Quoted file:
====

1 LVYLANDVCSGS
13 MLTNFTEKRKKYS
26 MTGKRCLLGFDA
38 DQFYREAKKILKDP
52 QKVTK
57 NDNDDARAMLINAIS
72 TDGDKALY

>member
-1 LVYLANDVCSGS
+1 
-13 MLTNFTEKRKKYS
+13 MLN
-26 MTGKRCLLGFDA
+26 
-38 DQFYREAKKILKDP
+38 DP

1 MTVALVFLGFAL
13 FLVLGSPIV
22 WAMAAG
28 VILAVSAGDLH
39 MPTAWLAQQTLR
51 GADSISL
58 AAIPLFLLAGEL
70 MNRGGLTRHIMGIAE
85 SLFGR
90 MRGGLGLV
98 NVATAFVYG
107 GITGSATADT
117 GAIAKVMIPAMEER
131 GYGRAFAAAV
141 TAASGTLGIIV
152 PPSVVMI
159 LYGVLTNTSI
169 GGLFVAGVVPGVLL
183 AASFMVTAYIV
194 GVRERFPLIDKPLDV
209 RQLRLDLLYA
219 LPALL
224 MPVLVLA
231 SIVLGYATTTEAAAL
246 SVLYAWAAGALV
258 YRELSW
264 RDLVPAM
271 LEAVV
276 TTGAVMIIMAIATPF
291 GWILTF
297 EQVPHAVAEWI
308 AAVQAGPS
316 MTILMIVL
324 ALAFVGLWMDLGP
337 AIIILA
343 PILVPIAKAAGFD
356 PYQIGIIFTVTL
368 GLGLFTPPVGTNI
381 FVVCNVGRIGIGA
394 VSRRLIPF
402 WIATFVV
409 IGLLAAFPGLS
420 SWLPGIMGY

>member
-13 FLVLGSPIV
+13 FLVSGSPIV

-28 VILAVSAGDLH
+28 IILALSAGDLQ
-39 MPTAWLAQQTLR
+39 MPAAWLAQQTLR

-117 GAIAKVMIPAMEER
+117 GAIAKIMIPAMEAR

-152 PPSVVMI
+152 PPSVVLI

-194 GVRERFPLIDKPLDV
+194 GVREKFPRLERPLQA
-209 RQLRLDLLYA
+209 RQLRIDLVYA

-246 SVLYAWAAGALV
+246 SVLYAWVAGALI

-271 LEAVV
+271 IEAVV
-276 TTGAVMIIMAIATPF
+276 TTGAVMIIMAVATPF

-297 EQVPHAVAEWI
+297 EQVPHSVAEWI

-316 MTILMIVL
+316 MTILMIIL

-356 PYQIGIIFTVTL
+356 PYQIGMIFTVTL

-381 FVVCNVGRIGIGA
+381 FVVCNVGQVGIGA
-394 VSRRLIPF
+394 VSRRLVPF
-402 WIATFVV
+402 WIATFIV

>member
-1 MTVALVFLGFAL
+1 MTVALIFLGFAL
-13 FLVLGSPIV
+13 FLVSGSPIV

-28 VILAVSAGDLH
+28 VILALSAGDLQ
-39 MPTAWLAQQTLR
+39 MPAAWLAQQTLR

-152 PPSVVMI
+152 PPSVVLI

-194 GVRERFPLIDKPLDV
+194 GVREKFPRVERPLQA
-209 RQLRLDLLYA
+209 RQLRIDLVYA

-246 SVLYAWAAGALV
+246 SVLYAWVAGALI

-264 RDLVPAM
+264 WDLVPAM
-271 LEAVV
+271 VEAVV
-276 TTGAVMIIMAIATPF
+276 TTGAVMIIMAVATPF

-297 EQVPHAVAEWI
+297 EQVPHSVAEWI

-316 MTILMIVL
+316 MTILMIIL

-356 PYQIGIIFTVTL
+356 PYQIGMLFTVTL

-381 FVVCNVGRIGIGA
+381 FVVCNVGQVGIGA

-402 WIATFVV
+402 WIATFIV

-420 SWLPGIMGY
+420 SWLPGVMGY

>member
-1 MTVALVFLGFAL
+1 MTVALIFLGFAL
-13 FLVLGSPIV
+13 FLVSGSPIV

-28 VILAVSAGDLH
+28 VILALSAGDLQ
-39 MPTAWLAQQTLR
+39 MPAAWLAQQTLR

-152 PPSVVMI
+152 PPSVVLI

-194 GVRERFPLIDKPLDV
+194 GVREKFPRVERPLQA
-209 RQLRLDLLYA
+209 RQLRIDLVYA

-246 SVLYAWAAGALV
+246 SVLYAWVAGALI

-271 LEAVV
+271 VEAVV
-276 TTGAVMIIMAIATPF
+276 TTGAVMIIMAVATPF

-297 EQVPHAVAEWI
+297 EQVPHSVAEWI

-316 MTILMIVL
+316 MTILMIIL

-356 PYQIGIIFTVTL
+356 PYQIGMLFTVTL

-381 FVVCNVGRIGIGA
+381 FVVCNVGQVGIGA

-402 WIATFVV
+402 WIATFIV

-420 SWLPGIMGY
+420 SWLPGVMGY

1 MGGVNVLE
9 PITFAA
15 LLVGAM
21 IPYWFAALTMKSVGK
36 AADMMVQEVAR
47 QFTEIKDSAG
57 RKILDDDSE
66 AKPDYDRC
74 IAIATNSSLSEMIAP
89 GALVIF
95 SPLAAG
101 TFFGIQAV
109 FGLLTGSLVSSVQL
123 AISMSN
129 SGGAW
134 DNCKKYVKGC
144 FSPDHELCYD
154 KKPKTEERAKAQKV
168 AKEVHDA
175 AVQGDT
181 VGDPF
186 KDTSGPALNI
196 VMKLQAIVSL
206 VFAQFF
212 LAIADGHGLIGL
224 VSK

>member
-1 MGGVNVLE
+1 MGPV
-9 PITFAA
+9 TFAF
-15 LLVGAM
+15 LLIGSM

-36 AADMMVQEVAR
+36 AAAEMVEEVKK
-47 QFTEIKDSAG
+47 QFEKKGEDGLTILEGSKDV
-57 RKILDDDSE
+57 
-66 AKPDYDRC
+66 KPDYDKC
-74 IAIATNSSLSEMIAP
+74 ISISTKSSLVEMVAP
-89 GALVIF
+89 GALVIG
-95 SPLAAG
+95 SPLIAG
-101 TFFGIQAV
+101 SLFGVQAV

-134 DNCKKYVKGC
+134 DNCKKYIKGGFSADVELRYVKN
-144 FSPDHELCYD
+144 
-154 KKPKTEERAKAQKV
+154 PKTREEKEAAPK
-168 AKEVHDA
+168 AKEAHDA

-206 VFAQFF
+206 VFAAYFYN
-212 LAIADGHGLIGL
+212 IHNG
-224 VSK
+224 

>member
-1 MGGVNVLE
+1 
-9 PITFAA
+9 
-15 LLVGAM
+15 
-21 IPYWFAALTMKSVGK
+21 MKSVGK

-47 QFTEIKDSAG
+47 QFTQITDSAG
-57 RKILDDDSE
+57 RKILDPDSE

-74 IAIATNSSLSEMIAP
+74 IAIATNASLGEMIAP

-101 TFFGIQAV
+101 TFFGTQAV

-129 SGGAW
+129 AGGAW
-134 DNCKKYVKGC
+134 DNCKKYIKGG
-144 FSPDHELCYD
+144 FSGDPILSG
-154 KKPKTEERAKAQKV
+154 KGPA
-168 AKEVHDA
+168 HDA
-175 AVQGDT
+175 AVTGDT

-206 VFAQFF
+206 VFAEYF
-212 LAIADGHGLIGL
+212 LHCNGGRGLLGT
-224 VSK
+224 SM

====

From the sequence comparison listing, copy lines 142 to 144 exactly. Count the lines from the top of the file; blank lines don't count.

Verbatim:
+209 RQLRIDLVYA

-246 SVLYAWAAGALV
+246 SVLYAWVAGALI